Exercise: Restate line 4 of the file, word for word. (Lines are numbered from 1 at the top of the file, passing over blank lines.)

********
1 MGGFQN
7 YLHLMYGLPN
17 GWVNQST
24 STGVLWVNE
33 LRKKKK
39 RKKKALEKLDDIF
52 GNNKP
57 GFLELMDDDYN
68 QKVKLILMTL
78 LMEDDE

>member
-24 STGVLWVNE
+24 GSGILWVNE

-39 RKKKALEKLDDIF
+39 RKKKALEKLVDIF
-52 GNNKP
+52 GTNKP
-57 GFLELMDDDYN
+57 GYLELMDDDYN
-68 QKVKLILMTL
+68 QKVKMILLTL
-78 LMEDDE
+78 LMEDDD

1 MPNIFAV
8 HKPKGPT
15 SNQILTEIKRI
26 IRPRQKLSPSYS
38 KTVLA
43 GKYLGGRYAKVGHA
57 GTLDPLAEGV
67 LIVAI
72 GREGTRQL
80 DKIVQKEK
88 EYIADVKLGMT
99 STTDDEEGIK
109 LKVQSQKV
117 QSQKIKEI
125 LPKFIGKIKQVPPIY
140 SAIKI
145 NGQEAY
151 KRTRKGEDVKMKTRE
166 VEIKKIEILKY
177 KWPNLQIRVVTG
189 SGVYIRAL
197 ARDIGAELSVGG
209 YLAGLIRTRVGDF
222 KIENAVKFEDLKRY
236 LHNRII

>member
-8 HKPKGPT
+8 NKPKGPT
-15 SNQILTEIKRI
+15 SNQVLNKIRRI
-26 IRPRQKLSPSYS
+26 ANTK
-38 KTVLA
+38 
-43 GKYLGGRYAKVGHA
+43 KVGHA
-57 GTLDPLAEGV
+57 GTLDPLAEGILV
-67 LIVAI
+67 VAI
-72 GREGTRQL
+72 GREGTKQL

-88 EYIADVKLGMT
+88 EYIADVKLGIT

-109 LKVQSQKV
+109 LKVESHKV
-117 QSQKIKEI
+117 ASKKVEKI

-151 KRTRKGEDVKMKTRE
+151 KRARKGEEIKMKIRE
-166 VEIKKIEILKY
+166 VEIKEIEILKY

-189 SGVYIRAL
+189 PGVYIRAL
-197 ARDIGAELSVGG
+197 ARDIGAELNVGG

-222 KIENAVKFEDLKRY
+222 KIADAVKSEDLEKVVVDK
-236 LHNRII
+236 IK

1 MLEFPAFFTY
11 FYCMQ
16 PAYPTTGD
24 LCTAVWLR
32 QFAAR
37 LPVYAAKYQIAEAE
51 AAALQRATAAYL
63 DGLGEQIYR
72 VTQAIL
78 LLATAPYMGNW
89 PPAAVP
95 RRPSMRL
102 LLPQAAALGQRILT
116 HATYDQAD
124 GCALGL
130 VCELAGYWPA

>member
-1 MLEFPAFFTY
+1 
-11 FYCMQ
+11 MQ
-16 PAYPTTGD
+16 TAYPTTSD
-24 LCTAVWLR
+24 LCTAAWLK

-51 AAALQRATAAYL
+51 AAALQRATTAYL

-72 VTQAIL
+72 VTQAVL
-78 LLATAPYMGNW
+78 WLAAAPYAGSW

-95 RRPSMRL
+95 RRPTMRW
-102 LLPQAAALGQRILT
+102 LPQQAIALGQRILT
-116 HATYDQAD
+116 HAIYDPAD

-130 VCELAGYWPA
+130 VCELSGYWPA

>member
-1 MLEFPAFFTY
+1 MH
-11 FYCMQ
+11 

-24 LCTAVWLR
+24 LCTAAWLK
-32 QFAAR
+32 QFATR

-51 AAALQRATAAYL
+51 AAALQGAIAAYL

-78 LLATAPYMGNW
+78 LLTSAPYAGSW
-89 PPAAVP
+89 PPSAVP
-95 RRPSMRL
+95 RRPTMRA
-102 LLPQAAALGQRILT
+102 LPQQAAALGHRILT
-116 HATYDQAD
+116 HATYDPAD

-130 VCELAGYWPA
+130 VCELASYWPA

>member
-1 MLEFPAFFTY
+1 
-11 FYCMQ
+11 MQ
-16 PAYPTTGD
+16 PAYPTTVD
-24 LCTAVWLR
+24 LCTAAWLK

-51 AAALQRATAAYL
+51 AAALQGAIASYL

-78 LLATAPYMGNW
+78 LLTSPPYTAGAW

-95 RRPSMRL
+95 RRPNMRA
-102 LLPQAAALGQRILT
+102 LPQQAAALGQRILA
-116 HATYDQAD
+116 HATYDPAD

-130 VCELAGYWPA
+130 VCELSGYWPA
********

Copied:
24 STGVLWVNE